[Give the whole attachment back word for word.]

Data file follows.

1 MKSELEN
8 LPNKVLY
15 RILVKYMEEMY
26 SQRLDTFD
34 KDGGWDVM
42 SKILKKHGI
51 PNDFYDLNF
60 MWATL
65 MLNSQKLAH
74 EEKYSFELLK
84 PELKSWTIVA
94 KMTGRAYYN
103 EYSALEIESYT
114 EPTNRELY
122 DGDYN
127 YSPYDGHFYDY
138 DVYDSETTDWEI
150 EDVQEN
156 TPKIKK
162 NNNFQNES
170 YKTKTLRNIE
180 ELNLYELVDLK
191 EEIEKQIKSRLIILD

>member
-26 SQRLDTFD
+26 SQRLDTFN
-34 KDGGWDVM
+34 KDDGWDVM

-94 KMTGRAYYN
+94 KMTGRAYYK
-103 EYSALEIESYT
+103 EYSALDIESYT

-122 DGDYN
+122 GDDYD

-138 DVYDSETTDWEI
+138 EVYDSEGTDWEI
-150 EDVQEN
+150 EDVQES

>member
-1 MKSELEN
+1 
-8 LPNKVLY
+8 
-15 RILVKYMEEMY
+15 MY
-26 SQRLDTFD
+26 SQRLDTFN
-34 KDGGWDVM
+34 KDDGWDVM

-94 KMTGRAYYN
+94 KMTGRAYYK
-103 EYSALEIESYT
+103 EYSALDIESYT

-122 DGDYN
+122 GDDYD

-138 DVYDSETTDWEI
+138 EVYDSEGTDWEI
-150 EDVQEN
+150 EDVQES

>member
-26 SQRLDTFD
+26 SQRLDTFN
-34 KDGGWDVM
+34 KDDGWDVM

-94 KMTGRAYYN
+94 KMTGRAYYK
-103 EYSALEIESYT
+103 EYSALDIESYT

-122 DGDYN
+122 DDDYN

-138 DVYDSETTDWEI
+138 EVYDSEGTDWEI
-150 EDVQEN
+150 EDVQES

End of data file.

1 MKSELEN
8 LPNKVLY
15 RILVKYMEEMY
26 SQRLDTFD
34 KDGGWDVM
42 SKILKKHGI
51 PNDFYDLNF
60 MWATL
65 MLNSQKLAH
74 EEKYSFELLK
84 PELKSWTIVA
94 KMTGRAYYN
103 EYSALEIESYT
114 EPTNRELY
122 DGDYN
127 YSPYDGHFYDY
138 DVYDSETTDWEI
150 EDVQEN
156 TPKIKK
162 NNNFQNES
170 YKTKTLRNIE
180 ELNLYELVDLK
191 EEIEKQIKSRLIILD

>member
-26 SQRLDTFD
+26 SQRLDTFN
-34 KDGGWDVM
+34 KDDGWDVM

-94 KMTGRAYYN
+94 KMTGRAYYK
-103 EYSALEIESYT
+103 EYSALDIESYT

-122 DGDYN
+122 GDDYD

-138 DVYDSETTDWEI
+138 EVYDSEGTDWEI
-150 EDVQEN
+150 EDVQES

>member
-1 MKSELEN
+1 
-8 LPNKVLY
+8 
-15 RILVKYMEEMY
+15 MY
-26 SQRLDTFD
+26 SQRLDTFN
-34 KDGGWDVM
+34 KDDGWDVM

-94 KMTGRAYYN
+94 KMTGRAYYK
-103 EYSALEIESYT
+103 EYSALDIESYT

-122 DGDYN
+122 GDDYD

-138 DVYDSETTDWEI
+138 EVYDSEGTDWEI
-150 EDVQEN
+150 EDVQES

>member
-26 SQRLDTFD
+26 SQRLDTFN
-34 KDGGWDVM
+34 KDDGWDVM

-94 KMTGRAYYN
+94 KMTGRAYYK
-103 EYSALEIESYT
+103 EYSALDIESYT

-122 DGDYN
+122 DDDYN

-138 DVYDSETTDWEI
+138 EVYDSEGTDWEI
-150 EDVQEN
+150 EDVQES